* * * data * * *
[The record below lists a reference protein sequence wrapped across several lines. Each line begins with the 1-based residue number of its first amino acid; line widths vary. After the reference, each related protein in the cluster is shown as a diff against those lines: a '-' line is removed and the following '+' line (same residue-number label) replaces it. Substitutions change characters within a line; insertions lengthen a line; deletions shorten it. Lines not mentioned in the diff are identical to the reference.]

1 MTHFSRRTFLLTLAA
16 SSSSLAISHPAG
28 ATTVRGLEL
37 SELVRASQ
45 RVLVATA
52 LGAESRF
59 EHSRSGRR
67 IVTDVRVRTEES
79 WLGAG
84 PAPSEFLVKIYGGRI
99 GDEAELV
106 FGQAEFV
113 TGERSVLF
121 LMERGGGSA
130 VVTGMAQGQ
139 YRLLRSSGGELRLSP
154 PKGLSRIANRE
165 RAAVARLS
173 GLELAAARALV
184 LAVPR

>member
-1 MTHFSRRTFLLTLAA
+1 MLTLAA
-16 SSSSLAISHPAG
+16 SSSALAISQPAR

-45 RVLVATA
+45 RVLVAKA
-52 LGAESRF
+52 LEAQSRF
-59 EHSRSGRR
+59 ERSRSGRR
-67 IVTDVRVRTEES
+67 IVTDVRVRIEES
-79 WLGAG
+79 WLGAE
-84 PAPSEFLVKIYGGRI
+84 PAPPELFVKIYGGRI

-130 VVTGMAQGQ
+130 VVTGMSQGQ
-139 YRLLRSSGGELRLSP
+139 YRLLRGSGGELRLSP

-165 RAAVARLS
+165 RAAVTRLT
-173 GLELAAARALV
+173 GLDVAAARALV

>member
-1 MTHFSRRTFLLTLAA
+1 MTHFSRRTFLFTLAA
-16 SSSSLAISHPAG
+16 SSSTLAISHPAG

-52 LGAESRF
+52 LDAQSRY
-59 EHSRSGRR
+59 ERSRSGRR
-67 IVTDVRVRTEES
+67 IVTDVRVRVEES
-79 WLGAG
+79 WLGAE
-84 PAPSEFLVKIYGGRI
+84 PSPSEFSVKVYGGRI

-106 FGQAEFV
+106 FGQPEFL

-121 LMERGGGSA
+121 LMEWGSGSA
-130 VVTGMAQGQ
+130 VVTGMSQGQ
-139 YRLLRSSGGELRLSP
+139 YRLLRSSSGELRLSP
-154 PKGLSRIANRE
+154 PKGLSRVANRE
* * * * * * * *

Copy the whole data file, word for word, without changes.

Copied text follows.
[The record below lists a reference protein sequence wrapped across several lines. Each line begins with the 1-based residue number of its first amino acid; line widths vary. After the reference, each related protein in the cluster is shown as a diff against those lines: a '-' line is removed and the following '+' line (same residue-number label) replaces it. Substitutions change characters within a line; insertions lengthen a line; deletions shorten it. Lines not mentioned in the diff are identical to the reference.]

1 MTHFSRRTFLLTLAA
16 SSSSLAISHPAG
28 ATTVRGLEL
37 SELVRASQ
45 RVLVATA
52 LGAESRF
59 EHSRSGRR
67 IVTDVRVRTEES
79 WLGAG
84 PAPSEFLVKIYGGRI
99 GDEAELV
106 FGQAEFV
113 TGERSVLF
121 LMERGGGSA
130 VVTGMAQGQ
139 YRLLRSSGGELRLSP
154 PKGLSRIANRE
165 RAAVARLS
173 GLELAAARALV
184 LAVPR

>member
-1 MTHFSRRTFLLTLAA
+1 MLTLAA
-16 SSSSLAISHPAG
+16 SSSALAISQPAR

-45 RVLVATA
+45 RVLVAKA
-52 LGAESRF
+52 LEAQSRF
-59 EHSRSGRR
+59 ERSRSGRR
-67 IVTDVRVRTEES
+67 IVTDVRVRIEES
-79 WLGAG
+79 WLGAE
-84 PAPSEFLVKIYGGRI
+84 PAPPELFVKIYGGRI

-130 VVTGMAQGQ
+130 VVTGMSQGQ
-139 YRLLRSSGGELRLSP
+139 YRLLRGSGGELRLSP

-165 RAAVARLS
+165 RAAVTRLT
-173 GLELAAARALV
+173 GLDVAAARALV

>member
-1 MTHFSRRTFLLTLAA
+1 MTHFSRRTFLFTLAA
-16 SSSSLAISHPAG
+16 SSSTLAISHPAG

-52 LGAESRF
+52 LDAQSRY
-59 EHSRSGRR
+59 ERSRSGRR
-67 IVTDVRVRTEES
+67 IVTDVRVRVEES
-79 WLGAG
+79 WLGAE
-84 PAPSEFLVKIYGGRI
+84 PSPSEFSVKVYGGRI

-106 FGQAEFV
+106 FGQPEFL

-121 LMERGGGSA
+121 LMEWGSGSA
-130 VVTGMAQGQ
+130 VVTGMSQGQ
-139 YRLLRSSGGELRLSP
+139 YRLLRSSSGELRLSP
-154 PKGLSRIANRE
+154 PKGLSRVANRE